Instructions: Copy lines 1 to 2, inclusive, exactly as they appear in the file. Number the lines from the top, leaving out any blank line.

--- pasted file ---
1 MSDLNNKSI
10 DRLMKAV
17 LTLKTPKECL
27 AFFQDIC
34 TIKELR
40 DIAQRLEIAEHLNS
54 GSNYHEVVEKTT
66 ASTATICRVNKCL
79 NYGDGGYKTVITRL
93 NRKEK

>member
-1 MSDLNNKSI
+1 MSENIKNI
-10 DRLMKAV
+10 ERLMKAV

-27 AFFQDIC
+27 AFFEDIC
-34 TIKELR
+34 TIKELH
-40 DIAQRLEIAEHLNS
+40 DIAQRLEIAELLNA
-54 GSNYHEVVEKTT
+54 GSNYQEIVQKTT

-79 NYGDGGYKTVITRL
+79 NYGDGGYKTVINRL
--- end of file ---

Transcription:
1 MSDLNNKSI
10 DRLMKAV